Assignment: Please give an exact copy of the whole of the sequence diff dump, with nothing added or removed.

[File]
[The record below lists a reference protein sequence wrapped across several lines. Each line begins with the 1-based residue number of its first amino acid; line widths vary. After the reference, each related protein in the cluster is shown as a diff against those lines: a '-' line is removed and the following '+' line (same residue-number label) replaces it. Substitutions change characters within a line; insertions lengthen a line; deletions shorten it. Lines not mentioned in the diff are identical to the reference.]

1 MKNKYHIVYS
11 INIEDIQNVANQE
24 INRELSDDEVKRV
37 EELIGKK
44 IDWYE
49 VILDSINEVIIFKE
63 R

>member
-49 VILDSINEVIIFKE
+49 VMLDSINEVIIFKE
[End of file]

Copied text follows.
[The record below lists a reference protein sequence wrapped across several lines. Each line begins with the 1-based residue number of its first amino acid; line widths vary. After the reference, each related protein in the cluster is shown as a diff against those lines: a '-' line is removed and the following '+' line (same residue-number label) replaces it. Substitutions change characters within a line; insertions lengthen a line; deletions shorten it. Lines not mentioned in the diff are identical to the reference.]

1 MKNKYHIVYS
11 INIEDIQNVANQE
24 INRELSDDEVKRV
37 EELIGKK
44 IDWYE
49 VILDSINEVIIFKE
63 R

>member
-49 VILDSINEVIIFKE
+49 VMLDSINEVIIFKE